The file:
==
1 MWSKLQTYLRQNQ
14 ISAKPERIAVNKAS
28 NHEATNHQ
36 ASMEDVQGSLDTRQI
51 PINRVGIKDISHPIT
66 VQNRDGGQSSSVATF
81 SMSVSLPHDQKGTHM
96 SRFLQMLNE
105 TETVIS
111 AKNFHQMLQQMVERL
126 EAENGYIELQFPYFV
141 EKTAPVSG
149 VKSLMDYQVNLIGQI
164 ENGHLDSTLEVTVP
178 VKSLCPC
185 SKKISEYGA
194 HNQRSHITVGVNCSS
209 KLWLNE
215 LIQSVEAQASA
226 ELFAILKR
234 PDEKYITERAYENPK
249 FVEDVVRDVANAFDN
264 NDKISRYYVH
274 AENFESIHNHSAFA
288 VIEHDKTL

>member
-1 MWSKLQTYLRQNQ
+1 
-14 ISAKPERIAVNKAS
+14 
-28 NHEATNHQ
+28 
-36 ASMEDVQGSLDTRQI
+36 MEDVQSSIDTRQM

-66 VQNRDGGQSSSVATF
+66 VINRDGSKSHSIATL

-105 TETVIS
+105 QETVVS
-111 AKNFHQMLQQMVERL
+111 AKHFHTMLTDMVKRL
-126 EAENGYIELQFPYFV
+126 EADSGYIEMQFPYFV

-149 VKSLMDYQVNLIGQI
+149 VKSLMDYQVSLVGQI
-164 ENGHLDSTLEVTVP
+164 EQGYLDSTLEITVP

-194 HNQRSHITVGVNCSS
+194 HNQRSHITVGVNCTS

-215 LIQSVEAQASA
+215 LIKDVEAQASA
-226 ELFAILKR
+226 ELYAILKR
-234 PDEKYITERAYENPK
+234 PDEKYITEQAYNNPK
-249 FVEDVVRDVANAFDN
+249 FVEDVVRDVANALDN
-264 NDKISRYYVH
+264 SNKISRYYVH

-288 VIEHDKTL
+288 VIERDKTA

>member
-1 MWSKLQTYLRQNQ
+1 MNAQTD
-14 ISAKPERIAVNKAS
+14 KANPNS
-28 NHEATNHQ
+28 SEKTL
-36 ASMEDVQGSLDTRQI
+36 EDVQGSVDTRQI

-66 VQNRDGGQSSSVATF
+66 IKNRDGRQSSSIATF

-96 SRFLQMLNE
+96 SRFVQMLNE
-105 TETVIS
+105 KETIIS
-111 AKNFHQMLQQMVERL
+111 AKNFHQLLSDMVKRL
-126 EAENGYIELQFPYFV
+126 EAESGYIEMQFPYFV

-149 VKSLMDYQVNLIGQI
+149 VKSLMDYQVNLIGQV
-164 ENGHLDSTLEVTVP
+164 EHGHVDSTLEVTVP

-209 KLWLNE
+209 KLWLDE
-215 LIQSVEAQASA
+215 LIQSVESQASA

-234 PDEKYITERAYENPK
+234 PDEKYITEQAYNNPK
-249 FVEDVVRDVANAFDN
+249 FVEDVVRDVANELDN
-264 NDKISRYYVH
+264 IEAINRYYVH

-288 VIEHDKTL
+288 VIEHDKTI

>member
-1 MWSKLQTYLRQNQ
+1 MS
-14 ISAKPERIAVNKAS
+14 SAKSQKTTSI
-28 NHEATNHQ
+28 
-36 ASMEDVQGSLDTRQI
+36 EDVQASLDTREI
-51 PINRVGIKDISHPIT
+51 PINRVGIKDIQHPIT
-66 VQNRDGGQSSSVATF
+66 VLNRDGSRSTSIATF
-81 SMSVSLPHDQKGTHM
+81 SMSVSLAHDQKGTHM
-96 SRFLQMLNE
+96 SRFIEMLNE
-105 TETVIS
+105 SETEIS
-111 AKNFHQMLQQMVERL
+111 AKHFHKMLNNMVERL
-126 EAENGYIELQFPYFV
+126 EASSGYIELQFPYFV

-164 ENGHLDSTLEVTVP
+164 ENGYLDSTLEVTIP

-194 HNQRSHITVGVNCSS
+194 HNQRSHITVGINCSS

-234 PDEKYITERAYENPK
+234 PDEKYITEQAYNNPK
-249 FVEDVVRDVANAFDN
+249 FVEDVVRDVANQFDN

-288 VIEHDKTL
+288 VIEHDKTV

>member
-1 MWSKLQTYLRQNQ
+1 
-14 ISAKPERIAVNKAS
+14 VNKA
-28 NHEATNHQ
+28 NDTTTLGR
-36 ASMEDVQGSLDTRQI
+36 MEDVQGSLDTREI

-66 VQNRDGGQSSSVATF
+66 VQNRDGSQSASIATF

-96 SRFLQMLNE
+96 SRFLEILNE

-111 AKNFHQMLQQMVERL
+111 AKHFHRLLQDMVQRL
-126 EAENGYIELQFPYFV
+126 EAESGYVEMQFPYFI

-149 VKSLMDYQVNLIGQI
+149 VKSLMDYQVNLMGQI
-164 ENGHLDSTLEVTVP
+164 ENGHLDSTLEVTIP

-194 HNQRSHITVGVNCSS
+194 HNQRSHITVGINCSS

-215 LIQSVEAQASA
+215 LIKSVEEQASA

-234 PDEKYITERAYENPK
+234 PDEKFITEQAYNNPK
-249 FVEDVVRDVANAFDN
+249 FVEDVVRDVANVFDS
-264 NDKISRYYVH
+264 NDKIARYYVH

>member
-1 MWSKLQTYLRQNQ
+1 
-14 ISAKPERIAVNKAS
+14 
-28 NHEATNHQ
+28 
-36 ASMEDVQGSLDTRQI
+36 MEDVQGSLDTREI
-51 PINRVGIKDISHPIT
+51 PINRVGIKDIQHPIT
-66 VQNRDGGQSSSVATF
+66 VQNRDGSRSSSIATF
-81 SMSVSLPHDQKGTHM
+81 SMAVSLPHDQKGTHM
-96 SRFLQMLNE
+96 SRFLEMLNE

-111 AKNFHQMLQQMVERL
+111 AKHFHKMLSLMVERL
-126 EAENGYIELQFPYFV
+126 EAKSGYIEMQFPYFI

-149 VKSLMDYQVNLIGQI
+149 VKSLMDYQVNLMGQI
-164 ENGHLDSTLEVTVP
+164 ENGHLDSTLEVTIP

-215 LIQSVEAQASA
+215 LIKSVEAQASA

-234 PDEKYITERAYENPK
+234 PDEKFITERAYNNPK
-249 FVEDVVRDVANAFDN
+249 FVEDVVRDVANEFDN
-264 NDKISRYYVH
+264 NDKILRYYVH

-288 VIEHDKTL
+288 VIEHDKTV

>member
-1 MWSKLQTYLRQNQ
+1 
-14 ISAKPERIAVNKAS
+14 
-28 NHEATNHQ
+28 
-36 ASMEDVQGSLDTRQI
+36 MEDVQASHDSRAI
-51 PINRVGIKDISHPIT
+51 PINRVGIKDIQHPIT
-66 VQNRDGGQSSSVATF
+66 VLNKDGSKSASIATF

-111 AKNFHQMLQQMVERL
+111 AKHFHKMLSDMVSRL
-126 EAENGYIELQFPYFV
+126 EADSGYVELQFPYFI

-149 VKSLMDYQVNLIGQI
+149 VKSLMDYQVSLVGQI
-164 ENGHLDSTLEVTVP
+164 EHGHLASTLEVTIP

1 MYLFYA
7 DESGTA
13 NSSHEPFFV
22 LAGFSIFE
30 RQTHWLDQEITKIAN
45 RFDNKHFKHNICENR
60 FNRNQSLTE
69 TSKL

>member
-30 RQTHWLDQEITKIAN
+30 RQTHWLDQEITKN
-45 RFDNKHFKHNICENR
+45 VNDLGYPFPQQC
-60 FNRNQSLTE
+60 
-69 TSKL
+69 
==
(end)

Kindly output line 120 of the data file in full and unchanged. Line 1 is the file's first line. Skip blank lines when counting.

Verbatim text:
+164 ENGYLDSTLEVTIP